A measure of the performance of equity markets within emerging countries
Over 1.8 million professionals use CFI to learn accounting, financial analysis, modeling and more. Start with a free account to explore 20+ always-free courses and hundreds of finance templates and cheat sheets.
The MSCI Emerging Markets Index is used to measure the stock market performance within emerging countries. Established in the 1960s, It is one of many indexes created by Morgan Stanley Capital International (MSCI). The index captures mid to large-cap companies across over 12 emerging countries. It also represents over 13% of global capitalization.
The MSCI Emerging Market Index is used to measure the performance of equity markets within emerging countries. It captures mid-cap to large-cap companies in 26 countries across Europe and Asia.
Investors can purchase the index through the MSCI Emerging Market ETF.
As of July 2020, there are approximately 1,385 constituents that make up the index, with China, Taiwan, and Korea leading as the top 3 geographies that yield companies that contribute to a substantial portion of the index.
Understanding the MSCI Emerging Markets Index
The MSCI Emerging Markets Index includes companies that span across 26 developing countries. The countries include Argentina, Brazil, Colombia, Egypt, Chile, China, Czech Republic, Greece, India, Hungary, Korea, and Taiwan. In the past, the index originally consisted of 10 countries. Due to its success, the MSCI is often perceived as a performance benchmark for mutual funds.
Investing in the MSCI Emerging Markets Index
The MSCI Emerging Markets Index can be purchased through an investor’s ETF. Generally speaking, emerging markets are known to be a risky investment due to the political and monetary risks that they incur. Investors who intend to invest in the emerging markets will likely face volatile returns.
In theory, with higher risk and volatility, this ETF yields higher returns and potential losses as well – it is dependent on the current economic landscape at that time. In a sense, many investors invest in the emerging markets for diversification purposes, as their current portfolio may be heavily composed of companies or indexes within developed markets such as North American equities.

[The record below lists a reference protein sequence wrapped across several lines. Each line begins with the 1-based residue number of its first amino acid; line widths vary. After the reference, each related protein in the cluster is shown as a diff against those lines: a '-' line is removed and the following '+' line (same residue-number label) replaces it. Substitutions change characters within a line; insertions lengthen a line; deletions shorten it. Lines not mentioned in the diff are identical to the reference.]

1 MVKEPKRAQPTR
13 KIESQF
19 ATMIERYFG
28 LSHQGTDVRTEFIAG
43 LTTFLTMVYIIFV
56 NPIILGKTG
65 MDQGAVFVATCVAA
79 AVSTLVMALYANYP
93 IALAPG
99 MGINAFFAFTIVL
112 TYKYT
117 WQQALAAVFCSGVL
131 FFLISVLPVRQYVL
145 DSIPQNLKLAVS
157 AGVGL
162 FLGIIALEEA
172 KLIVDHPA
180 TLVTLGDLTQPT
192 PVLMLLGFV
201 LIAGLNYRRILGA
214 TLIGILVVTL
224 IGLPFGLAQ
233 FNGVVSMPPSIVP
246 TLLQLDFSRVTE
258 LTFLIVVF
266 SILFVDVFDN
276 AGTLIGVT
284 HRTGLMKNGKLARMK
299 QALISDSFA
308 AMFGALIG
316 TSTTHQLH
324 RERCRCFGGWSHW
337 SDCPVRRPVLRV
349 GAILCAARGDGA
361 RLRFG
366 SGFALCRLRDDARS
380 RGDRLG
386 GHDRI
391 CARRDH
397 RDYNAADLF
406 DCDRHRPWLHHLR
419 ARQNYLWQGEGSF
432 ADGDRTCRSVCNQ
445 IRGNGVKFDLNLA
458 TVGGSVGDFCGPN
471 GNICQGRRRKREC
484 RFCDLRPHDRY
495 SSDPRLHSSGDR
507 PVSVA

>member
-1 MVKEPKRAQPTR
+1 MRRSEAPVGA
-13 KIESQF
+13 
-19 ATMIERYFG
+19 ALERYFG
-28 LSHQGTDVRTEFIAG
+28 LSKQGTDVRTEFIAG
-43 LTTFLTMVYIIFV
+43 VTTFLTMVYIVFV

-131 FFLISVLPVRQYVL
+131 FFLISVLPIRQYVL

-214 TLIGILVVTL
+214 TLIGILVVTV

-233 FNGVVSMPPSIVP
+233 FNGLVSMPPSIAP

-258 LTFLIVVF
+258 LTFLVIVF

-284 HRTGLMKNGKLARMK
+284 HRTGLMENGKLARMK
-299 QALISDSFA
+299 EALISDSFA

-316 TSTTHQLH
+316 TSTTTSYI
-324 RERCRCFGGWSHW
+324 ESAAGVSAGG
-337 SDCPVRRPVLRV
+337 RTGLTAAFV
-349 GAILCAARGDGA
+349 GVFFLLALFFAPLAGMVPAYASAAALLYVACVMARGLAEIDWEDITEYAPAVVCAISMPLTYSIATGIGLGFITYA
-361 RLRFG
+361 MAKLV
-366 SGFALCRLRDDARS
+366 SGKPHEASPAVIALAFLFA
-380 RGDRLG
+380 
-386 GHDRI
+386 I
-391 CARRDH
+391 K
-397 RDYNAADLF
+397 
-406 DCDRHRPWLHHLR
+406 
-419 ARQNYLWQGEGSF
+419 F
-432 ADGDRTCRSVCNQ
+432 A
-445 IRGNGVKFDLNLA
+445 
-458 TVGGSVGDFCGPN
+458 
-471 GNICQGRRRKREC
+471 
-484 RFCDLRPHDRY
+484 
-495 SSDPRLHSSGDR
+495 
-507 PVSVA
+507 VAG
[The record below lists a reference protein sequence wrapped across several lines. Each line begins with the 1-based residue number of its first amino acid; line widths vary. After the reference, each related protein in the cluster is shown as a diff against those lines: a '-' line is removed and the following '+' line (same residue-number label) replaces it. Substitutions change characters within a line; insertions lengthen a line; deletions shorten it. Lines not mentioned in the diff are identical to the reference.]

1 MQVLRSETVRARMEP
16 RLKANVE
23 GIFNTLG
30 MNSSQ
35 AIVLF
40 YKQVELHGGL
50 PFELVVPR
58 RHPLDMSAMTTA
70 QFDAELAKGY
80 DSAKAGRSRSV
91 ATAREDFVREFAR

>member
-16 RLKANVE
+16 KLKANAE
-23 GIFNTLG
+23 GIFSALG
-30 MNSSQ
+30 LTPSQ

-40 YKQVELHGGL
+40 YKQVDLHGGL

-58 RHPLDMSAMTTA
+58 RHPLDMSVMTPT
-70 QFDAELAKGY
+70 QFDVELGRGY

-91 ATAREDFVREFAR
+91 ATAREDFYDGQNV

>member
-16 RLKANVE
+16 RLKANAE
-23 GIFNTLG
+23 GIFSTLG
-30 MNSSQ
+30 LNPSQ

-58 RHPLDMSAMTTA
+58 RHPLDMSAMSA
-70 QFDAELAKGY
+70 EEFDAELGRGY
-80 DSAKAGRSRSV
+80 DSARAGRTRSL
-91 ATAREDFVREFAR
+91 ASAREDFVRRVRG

Identifying an ETF
An exchange-traded fund (ETF) is a financial security that simulates and tracks an underlying index. In other words, an ETF bundles a collection of securities similar to that of any other index and is traded on an exchange, like a stock.
Exchange-traded funds are similar to mutual funds; however, one of the primary exceptions is that they are listed on exchanges and yield significantly lower expense fees. ETFs are capable of bundling multiple types of investments beyond equities – such as commodities, like gold and silver – or a collection of bonds.
In terms of geography breakdown, the fund is allocated as mentioned:
South Africa (3.49%)
Russian Federation (3.09%)
Saudi Arabia (2.53%)
The five-largest sector distributions are:
Consumer discretionary (18.33%)
Information Technology (17.66%)
When the MSCI Emerging Markets Index is Reviewed
The MSCI Emerging Markets Index is re-evaluated and reviewed four times per year – during February, May, August, and November. The reviews are meant to reflect the ongoing changes that occur within the emerging equity markets. Rebalancing is conducted during May and November. During the rebalancing process, both mid and large-cap companies are recalculated.
Take your learning and productivity to the next level with our Premium Templates.
Upgrading to a paid membership gives you access to our extensive collection of plug-and-play Templates designed to power your performance—as well as CFI's full course catalog and accredited Certification Programs.
Already have a Self-Study or Full-Immersion membership? Log in
Access Exclusive Templates
Gain unlimited access to more than 250 productivity Templates, CFI's full course catalog and accredited Certification Programs, hundreds of resources, expert reviews and support, the chance to work with real-world finance and research tools, and more.